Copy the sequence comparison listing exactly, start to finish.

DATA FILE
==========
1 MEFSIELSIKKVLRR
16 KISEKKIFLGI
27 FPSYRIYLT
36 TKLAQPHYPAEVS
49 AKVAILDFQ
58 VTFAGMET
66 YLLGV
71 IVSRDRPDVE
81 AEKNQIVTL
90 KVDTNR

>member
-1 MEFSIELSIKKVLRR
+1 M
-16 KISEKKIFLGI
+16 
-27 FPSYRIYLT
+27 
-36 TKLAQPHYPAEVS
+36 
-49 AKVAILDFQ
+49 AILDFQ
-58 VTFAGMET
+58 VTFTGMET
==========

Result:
1 MEFSIELSIKKVLRR
16 KISEKKIFLGI
27 FPSYRIYLT
36 TKLAQPHYPAEVS
49 AKVAILDFQ
58 VTFAGMET
66 YLLGV
71 IVSRDRPDVE
81 AEKNQIVTL
90 KVDTNR

>member
-1 MEFSIELSIKKVLRR
+1 M
-16 KISEKKIFLGI
+16 
-27 FPSYRIYLT
+27 
-36 TKLAQPHYPAEVS
+36 
-49 AKVAILDFQ
+49 AILDFQ
-58 VTFAGMET
+58 VTFTGMET